My third attempt at a level editor for THE OCTOBER GAME succeeded, but not how I expected.
As I mentioned last time, the game was feature complete including scaffolding like the Top Scores and Help screens. I’d found creating levels by hand to be unbearably slow and error-prone. This led to creating an app to automate the creation, editing and export of game level data.
To avoid the mistakes of previous attempts, I would
- Plan more before coding
- Break the job into smaller sprints
- Budget enough time to make real progress
I started out by describing the functions I needed for an app of small, medium and large scope.
Then I sketched interface designs
Then I detailed how I would implement the parts.
Later, I started to become concerned about the time this was taking. While I was careful to budget more than the usual two days, I now realized I’d been working on the editor for a month. I was only 1/3 finished and couldn’t make a single full level yet.
This led me to reassess the value of the project. I decided to scale back and adapt existing work, rather than call a halt. I’d determine the most awkward part of the current workflow and improve just that.
Once I decided this, I built a few levels using a horribly primitive and tedious workflow. I needed Xcode, Property List Editor, Apple Mail, TextWrangler, PasteBot, both my old and new level editors and the game running on the iPhone. Madness.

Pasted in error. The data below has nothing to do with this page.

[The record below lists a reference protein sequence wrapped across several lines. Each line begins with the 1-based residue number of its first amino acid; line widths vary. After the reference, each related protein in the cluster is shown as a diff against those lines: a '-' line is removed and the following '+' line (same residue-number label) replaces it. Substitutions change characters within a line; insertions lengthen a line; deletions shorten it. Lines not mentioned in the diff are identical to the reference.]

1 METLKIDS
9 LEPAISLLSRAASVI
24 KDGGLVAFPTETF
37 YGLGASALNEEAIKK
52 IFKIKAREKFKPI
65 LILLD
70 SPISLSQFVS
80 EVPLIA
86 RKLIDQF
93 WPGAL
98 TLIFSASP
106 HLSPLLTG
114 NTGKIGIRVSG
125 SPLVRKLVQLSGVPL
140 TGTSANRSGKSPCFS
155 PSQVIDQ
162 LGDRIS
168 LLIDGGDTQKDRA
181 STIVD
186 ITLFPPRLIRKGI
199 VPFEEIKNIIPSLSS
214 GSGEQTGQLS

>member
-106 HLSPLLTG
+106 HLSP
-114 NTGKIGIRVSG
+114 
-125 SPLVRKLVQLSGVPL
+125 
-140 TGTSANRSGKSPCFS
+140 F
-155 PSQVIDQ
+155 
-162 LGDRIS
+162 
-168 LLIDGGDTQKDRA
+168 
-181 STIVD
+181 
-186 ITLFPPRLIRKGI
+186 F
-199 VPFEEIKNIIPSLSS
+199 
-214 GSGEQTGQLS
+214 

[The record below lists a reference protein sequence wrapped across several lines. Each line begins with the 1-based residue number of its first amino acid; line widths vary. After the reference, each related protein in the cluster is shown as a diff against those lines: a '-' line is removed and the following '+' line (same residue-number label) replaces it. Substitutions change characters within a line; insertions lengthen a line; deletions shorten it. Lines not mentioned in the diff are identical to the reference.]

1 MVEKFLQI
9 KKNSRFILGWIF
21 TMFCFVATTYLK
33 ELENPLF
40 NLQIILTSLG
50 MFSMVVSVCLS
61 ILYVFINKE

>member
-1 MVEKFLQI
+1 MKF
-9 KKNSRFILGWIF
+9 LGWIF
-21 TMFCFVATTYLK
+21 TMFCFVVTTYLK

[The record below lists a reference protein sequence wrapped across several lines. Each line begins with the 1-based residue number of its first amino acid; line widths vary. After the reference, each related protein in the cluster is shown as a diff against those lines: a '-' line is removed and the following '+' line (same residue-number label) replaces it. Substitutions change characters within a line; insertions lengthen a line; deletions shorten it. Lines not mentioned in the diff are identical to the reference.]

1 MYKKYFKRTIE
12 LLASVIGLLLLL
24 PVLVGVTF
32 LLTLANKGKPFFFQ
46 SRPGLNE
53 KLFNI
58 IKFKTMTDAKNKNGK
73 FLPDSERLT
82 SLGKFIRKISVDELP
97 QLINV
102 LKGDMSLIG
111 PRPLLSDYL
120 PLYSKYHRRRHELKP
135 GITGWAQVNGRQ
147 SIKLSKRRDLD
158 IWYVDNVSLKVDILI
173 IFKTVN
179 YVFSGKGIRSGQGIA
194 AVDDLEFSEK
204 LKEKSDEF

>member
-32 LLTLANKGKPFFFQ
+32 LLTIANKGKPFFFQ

Still, after making a few levels this way, it became clearer what would make the process slightly easier. I took a few days to add it, then went back to making levels. I repeated this cycle a few times and now I’m up to Level 26 of 36. The process is still hard work, but it’s manageably complex. If I see some simple tweak, I’ll add it, but no more thoughts of some universal nail driver tool what pounds all kinds of nail real good.
Here’re some screens.
Time spent: 2 months
Lessons learned: Start with a primitive workflow and fix the single worst pain point that can be solved in a few days work. Baby steps. Or rather, small bets.
Mistakes made: I didn’t keep a close connection between theoretical features and actual workflow improvement. Didn’t work in small enough sprints so the cost of mistakes was still high. Well-designed features or well-built code that solves the wrong problem is a subtle failure mode.
What I did right: I’ve been alternating between game development and very small practice projects. I’ve learned so much that it’s completely been worth the diverted time. The key is keeping them small and short. Also, Unit Tests up the wazoo.